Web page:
Oklahoma County Jail Criticized for Lack of Transparency in Jail Deaths


Last year, the Oklahoma County Jail broke a new record, although it is certainly nothing to boast about. In 2016, fifteen inmates at the jail died. Some of these deaths occurred from natural causes or medical complications, but a large number were deaths by suicide.

After former Oklahoma County Sheriff John Whetsel stepped down, acting sheriff P.D. Taylor, who would later be voted in as the new Oklahoma County Sheriff, said that things would get better at the jail. New policies and procedures would help reduce the death rate by giving inmates better access to medical care and mental health treatment.

However, as 2017 draws to a close, the jail doesn't seem to be in much better standing as far as inmate deaths go. In fact, current figures show that a dozen inmates have died so far this year--only three fewer less than last year, and we still have a week to go.

Some of those deaths were again suicide. However, we also have the death of 32-year-old Amanda Lynette Freeman, who died of acute coronary event caused by methamphetamine use four days after being booked into the jail. A 67-year-old jail nurse who reportedly attempted to perform an exorcism on the woman was subsequently banned from the jail. 

We also have the death of Charlton Cash Chrisman, 40, of Yukon, who died after being repeatedly shot with pepper balls by jailers Colton Ray, 26, and Brian Harrison, 33. The two jailers are being charged with assault and battery with a dangerous weapon after prosecutors determined that they acted "without justifiable or excusable cause" in the incident.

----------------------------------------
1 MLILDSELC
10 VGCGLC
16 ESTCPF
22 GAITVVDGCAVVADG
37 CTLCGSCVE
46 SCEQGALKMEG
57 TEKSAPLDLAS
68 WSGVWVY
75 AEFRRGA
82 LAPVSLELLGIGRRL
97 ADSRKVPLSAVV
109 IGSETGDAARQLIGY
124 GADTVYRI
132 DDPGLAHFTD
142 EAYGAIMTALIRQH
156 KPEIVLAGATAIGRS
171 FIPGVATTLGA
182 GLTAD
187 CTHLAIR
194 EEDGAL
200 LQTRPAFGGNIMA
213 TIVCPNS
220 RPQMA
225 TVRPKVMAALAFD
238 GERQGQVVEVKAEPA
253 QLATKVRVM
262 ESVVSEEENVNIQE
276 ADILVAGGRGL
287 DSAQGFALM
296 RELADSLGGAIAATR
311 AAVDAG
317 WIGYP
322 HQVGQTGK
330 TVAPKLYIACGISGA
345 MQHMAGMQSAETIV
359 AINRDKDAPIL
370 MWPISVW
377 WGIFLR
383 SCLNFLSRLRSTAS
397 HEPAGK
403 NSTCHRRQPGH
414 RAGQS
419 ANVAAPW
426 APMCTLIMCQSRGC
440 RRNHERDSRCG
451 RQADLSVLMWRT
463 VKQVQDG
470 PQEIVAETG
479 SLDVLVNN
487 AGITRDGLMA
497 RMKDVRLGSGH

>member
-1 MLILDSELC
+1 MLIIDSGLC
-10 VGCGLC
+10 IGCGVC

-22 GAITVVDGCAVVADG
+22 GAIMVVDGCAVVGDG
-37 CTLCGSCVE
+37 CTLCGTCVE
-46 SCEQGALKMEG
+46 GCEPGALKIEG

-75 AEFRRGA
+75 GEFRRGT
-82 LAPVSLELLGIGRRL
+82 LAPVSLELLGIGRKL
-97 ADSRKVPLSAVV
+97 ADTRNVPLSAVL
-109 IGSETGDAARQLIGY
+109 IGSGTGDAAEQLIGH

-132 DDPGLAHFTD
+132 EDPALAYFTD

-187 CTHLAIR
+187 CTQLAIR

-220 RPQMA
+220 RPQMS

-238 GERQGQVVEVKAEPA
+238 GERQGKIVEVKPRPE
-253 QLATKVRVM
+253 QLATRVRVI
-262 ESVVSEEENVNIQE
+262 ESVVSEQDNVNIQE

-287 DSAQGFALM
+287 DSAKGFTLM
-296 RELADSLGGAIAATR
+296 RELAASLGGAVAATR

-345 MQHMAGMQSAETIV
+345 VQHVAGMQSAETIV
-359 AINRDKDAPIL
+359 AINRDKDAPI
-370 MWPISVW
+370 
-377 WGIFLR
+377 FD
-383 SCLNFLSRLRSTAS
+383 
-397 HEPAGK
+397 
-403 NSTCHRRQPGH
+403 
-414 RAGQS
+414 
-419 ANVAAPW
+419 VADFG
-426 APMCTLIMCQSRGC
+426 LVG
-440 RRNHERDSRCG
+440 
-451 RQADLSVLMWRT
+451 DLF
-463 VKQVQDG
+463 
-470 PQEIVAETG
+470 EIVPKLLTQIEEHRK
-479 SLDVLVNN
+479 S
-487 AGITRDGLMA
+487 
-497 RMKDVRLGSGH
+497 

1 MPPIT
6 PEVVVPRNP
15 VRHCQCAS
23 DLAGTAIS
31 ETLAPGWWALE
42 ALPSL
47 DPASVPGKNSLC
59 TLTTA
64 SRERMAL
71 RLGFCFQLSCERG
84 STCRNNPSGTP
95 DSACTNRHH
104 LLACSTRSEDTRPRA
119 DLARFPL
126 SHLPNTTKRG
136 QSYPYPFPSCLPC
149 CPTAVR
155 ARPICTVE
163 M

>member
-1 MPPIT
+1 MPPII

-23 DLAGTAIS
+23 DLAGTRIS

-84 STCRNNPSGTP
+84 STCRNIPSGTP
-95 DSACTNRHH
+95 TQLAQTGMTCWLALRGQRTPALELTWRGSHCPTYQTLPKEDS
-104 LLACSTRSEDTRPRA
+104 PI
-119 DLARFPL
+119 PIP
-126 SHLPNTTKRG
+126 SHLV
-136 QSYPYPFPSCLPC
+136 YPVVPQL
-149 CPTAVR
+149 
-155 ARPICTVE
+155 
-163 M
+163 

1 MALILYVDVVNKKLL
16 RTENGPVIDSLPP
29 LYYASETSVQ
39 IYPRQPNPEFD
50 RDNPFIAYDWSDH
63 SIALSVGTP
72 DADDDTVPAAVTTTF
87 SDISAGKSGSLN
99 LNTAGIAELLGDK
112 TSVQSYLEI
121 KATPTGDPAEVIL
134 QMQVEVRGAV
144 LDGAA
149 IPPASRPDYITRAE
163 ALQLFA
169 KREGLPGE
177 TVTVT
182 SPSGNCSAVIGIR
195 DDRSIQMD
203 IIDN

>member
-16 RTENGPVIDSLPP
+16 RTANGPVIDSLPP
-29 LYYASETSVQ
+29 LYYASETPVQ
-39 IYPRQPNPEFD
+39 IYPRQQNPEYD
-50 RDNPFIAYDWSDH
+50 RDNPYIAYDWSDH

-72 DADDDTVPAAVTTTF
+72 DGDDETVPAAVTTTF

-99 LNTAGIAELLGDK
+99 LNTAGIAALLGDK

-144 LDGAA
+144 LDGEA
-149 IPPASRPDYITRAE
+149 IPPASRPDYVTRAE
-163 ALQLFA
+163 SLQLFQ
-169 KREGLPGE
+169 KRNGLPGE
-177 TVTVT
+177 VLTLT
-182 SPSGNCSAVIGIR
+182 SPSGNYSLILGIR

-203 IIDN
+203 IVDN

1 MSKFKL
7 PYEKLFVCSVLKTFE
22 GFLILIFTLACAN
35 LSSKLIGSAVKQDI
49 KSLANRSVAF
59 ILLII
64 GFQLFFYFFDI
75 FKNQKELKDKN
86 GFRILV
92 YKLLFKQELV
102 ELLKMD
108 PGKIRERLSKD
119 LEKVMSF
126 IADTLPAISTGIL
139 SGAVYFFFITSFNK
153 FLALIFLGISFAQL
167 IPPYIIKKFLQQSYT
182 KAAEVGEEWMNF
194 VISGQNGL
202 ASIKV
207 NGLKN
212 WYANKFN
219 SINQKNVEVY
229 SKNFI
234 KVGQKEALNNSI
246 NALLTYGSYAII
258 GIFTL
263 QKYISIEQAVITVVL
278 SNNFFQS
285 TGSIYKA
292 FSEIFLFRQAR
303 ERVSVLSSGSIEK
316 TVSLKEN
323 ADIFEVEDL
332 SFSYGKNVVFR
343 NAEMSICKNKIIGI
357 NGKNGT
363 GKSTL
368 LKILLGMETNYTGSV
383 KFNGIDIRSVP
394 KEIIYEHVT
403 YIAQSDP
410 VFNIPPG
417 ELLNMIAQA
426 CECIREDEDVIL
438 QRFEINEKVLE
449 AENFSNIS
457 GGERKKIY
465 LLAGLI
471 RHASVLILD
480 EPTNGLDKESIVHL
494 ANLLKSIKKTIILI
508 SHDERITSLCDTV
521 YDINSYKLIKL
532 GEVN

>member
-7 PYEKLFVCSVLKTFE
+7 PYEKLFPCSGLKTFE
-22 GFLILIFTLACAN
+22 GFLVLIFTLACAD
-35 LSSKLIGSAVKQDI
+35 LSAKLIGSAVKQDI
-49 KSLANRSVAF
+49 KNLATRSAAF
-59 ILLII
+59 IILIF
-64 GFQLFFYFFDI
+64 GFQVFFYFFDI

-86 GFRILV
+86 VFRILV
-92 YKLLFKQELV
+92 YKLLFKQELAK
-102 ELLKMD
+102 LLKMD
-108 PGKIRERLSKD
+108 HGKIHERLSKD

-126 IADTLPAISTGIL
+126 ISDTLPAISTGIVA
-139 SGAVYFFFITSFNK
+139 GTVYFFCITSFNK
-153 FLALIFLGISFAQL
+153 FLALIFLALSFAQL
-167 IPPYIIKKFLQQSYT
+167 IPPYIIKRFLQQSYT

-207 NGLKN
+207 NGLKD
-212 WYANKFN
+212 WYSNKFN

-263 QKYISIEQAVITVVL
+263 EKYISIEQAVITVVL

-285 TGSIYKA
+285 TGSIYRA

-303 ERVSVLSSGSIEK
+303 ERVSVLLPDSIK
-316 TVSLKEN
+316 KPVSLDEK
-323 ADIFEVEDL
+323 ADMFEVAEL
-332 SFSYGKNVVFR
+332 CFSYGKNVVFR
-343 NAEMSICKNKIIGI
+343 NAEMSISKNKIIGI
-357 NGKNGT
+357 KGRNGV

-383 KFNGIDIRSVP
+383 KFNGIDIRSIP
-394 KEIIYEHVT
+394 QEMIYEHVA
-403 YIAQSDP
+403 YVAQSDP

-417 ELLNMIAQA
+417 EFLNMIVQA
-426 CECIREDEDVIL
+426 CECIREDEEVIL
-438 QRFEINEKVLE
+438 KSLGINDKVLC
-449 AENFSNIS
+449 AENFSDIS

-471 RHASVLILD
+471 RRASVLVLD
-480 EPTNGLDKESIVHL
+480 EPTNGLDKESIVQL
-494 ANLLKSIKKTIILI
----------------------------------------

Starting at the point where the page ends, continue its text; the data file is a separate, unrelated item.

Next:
Media outlets and the American Civil Liberties Union have both attempted to get records of the jail deaths from the Oklahoma County Jail; however, both say their requests have been denied. 

Instead of providing records of their responses to jail deaths, the organizations say, the Oklahoma County Jail instead released a list of changes that they say are intended to improve safety and reduce the death rate at the jail. These include the following:

  • efforts to release certain low-risk inmates on their own recognizance or on conditional bond release, thereby reducing the jail population to below 2,000 (the jail was built to house 1,200 inmates)
  • installation of 50 security cameras
  • rehabilitation of jail pods and the kitchen area
  • new procedures for improved booking process
  • working more closely with the Oklahoma Department of Mental Health and Substance Abuse Services to identify inmates who need access to mental health services
  • sending inmate lists to the state Health Department to screen for pre-existing conditions and necessary medications

It seems as if these new measures don't go far enough in protecting the jail's inmates; in fact, some improvements--like kitchen renovations--appear to have little to do with reducing the number of jail deaths.

This lack of transparency is noted not only by the media and the ACLU, but also by the United States Department of Justice. In October, the Oklahoma County commissioners denied a request by the DOJ to visit and inspect the jail, despite knowing their decision could lead to a federal lawsuit. The visit was intended to assess compliance with demands made by the federal government to address known issues with the jail. However, District Attorney David Prater said of the request, "The reform process initiated by the Department of Justice is still in progress and has impressive momentum. The uncertain threat of future department involvement has been powerful in motivating reform and will continue to be — far much more so than an actual inspection." 

The real or perceived lack of transparency at the jail makes it seem as if the county knows it has something to hide.

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